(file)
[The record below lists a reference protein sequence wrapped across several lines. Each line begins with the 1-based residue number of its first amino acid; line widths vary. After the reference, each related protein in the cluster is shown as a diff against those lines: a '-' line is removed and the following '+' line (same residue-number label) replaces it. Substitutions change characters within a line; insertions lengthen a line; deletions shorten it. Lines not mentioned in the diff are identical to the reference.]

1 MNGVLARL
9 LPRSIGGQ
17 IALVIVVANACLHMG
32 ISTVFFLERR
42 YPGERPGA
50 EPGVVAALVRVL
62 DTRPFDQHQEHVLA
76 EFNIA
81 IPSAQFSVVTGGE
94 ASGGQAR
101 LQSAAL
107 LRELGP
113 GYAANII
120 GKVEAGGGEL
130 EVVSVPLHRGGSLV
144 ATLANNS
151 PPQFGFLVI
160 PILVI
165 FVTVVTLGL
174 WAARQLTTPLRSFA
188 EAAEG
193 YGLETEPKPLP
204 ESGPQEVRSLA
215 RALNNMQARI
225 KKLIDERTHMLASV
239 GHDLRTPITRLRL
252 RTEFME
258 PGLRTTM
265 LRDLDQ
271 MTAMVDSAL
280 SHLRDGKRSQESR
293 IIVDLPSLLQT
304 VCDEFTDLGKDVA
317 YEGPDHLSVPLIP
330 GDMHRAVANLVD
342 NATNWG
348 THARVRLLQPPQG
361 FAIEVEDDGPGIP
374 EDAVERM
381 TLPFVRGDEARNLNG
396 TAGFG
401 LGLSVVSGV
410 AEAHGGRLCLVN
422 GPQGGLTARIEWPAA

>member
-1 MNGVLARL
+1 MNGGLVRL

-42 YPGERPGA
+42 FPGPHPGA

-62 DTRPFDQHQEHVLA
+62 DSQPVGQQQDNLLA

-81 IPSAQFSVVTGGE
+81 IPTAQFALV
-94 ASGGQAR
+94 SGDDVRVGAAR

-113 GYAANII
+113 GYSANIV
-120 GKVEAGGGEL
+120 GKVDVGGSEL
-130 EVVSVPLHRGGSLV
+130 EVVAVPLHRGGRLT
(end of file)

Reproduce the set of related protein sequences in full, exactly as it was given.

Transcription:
[The record below lists a reference protein sequence wrapped across several lines. Each line begins with the 1-based residue number of its first amino acid; line widths vary. After the reference, each related protein in the cluster is shown as a diff against those lines: a '-' line is removed and the following '+' line (same residue-number label) replaces it. Substitutions change characters within a line; insertions lengthen a line; deletions shorten it. Lines not mentioned in the diff are identical to the reference.]

1 MNGVLARL
9 LPRSIGGQ
17 IALVIVVANACLHMG
32 ISTVFFLERR
42 YPGERPGA
50 EPGVVAALVRVL
62 DTRPFDQHQEHVLA
76 EFNIA
81 IPSAQFSVVTGGE
94 ASGGQAR
101 LQSAAL
107 LRELGP
113 GYAANII
120 GKVEAGGGEL
130 EVVSVPLHRGGSLV
144 ATLANNS
151 PPQFGFLVI
160 PILVI
165 FVTVVTLGL
174 WAARQLTTPLRSFA
188 EAAEG
193 YGLETEPKPLP
204 ESGPQEVRSLA
215 RALNNMQARI
225 KKLIDERTHMLASV
239 GHDLRTPITRLRL
252 RTEFME
258 PGLRTTM
265 LRDLDQ
271 MTAMVDSAL
280 SHLRDGKRSQESR
293 IIVDLPSLLQT
304 VCDEFTDLGKDVA
317 YEGPDHLSVPLIP
330 GDMHRAVANLVD
342 NATNWG
348 THARVRLLQPPQG
361 FAIEVEDDGPGIP
374 EDAVERM
381 TLPFVRGDEARNLNG
396 TAGFG
401 LGLSVVSGV
410 AEAHGGRLCLVN
422 GPQGGLTARIEWPAA

>member
-1 MNGVLARL
+1 MNGGLVRL

-42 YPGERPGA
+42 FPGPHPGA

-62 DTRPFDQHQEHVLA
+62 DSQPVGQQQDNLLA

-81 IPSAQFSVVTGGE
+81 IPTAQFALV
-94 ASGGQAR
+94 SGDDVRVGAAR

-113 GYAANII
+113 GYSANIV
-120 GKVEAGGGEL
+120 GKVDVGGSEL
-130 EVVSVPLHRGGSLV
+130 EVVAVPLHRGGRLT